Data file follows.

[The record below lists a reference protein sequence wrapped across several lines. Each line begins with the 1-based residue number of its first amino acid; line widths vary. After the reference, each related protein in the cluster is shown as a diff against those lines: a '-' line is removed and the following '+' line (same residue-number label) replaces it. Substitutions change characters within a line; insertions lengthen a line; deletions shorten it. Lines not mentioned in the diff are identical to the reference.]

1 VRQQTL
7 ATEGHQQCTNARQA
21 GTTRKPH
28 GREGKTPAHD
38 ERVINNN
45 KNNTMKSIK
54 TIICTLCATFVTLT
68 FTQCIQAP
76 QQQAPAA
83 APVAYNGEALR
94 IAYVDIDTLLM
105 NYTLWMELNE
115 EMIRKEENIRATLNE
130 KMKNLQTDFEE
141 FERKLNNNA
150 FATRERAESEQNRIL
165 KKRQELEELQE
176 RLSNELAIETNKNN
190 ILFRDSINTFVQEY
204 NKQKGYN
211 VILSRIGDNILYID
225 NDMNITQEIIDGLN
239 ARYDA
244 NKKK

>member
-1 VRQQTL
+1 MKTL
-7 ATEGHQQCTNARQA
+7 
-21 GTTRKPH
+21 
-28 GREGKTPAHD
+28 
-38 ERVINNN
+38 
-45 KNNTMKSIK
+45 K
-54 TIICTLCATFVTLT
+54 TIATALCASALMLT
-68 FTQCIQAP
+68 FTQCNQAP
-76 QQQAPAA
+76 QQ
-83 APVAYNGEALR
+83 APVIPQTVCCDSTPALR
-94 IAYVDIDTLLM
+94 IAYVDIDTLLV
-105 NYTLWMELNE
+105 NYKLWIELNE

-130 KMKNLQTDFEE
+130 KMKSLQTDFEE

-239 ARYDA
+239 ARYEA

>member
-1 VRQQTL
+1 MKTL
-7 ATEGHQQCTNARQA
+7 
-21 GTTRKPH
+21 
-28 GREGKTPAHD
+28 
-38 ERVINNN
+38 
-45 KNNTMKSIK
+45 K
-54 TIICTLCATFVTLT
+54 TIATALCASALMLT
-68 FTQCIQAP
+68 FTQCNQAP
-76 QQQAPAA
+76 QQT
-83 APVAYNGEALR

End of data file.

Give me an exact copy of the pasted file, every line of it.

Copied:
[The record below lists a reference protein sequence wrapped across several lines. Each line begins with the 1-based residue number of its first amino acid; line widths vary. After the reference, each related protein in the cluster is shown as a diff against those lines: a '-' line is removed and the following '+' line (same residue-number label) replaces it. Substitutions change characters within a line; insertions lengthen a line; deletions shorten it. Lines not mentioned in the diff are identical to the reference.]

1 VRQQTL
7 ATEGHQQCTNARQA
21 GTTRKPH
28 GREGKTPAHD
38 ERVINNN
45 KNNTMKSIK
54 TIICTLCATFVTLT
68 FTQCIQAP
76 QQQAPAA
83 APVAYNGEALR
94 IAYVDIDTLLM
105 NYTLWMELNE
115 EMIRKEENIRATLNE
130 KMKNLQTDFEE
141 FERKLNNNA
150 FATRERAESEQNRIL
165 KKRQELEELQE
176 RLSNELAIETNKNN
190 ILFRDSINTFVQEY
204 NKQKGYN
211 VILSRIGDNILYID
225 NDMNITQEIIDGLN
239 ARYDA
244 NKKK

>member
-1 VRQQTL
+1 MKTL
-7 ATEGHQQCTNARQA
+7 
-21 GTTRKPH
+21 
-28 GREGKTPAHD
+28 
-38 ERVINNN
+38 
-45 KNNTMKSIK
+45 K
-54 TIICTLCATFVTLT
+54 TIATALCASALMLT
-68 FTQCIQAP
+68 FTQCNQAP
-76 QQQAPAA
+76 QQ
-83 APVAYNGEALR
+83 APVIPQTVCCDSTPALR
-94 IAYVDIDTLLM
+94 IAYVDIDTLLV
-105 NYTLWMELNE
+105 NYKLWIELNE

-130 KMKNLQTDFEE
+130 KMKSLQTDFEE

-239 ARYDA
+239 ARYEA

>member
-1 VRQQTL
+1 MKTL
-7 ATEGHQQCTNARQA
+7 
-21 GTTRKPH
+21 
-28 GREGKTPAHD
+28 
-38 ERVINNN
+38 
-45 KNNTMKSIK
+45 K
-54 TIICTLCATFVTLT
+54 TIATALCASALMLT
-68 FTQCIQAP
+68 FTQCNQAP
-76 QQQAPAA
+76 QQT
-83 APVAYNGEALR